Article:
How to Select a Project Management System for an Owner?

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Operating a construction company or successfully handling a construction project is not everyone’s cup of tea. It takes a lot of effort, research and analysis, and prudential decisions on time to make sure the project meets the defined goals. Construction owners juggle establishing a balance amidst the interest and preferences of customers, regulators, and multiple partners and vendors.

Reading between the lines of the two successive Global Construction Surveys, viz., 2016 and 2019, it’s evident that the adoption of technology is critical in overcoming some of the sector’s greatest challenges, moving towards a greener and more sustainable world, and making the business profitable. GCS is part of the KPMG Future-Ready Index.

The selection of the right project management system or project management information system (PMIS) can make a big difference to its owner and stakeholders.

However, the technology investment must address the pain points of the sector. Rounding up that from the perspectives of different stakeholders will help you understand how to select the right PMIS.

1. Predictability

Vice presidents, directors, senior directors, or other members from the senior-level management anchoring project’s responsibilities are concerned about timeliness and profitability. Clear projection of time and money is instrumental to the success of a project. Invariably, they depend upon the finance manager for the budget or revenue estimation. The finance manager needs easily accessible benefit-measurement methods and tools to project  what projects are going to yield benefits, and what are prone to risks. The assessment of net present value (higher preferred), payback period (shorter preferred), ROI (higher preferred), opportunity cost (the highest value of the project not being selected), benefit-cost ratio (larger is preferred) and internal rate of return (larger preferred) is pivotal. Initial estimation helps them optimize the cost and mitigate the risks.

2. Visibility

Distributed information across multiple departments or silos makes it difficult for executives, EVPs, and vice presidents to access and share actionable data, which is important for prudential decision-making and timely execution of tasks. Directors and senior directors of the projects find the lack of mission-critical insights as a barrier in prioritizing tasks (Important Vs. Urgent) and delivering more with the available resources and constraints.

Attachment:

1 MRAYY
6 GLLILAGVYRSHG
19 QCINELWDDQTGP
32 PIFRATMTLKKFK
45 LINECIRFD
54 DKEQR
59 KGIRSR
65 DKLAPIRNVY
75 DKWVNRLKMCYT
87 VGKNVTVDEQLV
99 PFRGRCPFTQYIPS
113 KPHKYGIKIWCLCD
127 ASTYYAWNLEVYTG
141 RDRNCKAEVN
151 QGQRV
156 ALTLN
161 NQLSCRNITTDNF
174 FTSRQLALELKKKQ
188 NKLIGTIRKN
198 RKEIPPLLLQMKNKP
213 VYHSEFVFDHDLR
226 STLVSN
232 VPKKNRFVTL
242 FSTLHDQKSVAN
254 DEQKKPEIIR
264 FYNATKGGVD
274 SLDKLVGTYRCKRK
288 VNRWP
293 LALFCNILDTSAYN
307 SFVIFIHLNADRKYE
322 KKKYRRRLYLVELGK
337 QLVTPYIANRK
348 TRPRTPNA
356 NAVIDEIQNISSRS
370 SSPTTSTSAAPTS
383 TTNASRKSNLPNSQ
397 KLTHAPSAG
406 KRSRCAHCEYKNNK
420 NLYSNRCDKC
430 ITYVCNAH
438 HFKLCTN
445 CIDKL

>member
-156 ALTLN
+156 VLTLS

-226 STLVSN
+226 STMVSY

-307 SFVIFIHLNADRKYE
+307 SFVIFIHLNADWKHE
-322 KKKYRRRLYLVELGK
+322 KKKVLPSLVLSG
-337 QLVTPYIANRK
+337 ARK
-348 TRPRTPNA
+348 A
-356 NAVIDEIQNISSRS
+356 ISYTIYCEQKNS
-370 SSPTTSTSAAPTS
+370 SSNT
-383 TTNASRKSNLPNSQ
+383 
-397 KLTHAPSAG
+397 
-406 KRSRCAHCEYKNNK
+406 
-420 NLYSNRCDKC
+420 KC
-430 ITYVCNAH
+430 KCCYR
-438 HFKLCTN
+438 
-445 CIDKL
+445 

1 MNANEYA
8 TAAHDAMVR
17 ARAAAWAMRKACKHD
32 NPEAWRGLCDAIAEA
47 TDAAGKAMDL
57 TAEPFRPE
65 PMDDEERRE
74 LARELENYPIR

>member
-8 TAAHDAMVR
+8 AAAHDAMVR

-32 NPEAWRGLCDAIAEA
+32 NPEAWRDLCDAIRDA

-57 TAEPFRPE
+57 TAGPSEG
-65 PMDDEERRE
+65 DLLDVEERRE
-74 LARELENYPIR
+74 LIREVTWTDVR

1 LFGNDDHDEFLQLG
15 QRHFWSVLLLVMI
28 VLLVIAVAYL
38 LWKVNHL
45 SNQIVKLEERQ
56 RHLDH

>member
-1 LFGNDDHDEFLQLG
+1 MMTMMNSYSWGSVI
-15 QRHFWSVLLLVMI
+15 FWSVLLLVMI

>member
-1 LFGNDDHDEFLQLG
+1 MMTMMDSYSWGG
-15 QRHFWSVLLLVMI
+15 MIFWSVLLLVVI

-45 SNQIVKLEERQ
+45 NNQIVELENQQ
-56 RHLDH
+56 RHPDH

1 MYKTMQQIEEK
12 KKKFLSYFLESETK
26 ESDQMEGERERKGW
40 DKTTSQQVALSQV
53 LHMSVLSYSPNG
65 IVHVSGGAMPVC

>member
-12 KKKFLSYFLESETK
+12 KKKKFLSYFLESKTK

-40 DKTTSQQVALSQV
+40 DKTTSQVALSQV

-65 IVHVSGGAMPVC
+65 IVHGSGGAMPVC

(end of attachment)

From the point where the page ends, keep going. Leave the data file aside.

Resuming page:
3. Collaboration

Clear and real-time communication is another pain point area for program managers, project managers, or planning managers. Lack of adequate communication makes them feel isolated from the rest of the organization and it hampers the project completion – qualitatively and quantitatively.

4. Conformance

Establishing conformance of processes to defined construction standards within a system and outside is one of the key challenges of the construction sector. Non-adherence to conformance means standard violation. The process deviation jeopardizes the project’s quality and makes the project prone to failures or loss. In the absence of the right pmis software comparison, business analysts, administrators, and auditors often face coordination challenges. The inadequacy of insightful information further adds to their woes.

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1. Business Automation

A 2017 study from the McKinsey Global Institute (MGI) reports that 47% of the repeated tasks in the construction sector can be automated. It places construction at the 8th slot in terms of the adoption of automation. It lags behind accommodation and food services, manufacturing, agriculture, and other sectors. You can automate most of the tasks across a project, including capital planning and cash flow analysis, design, planning, and management, supply chain management, and bidding and procurement with the involvement of an effective project management information system San Francisco (PMIS).

2. Adoption and Learning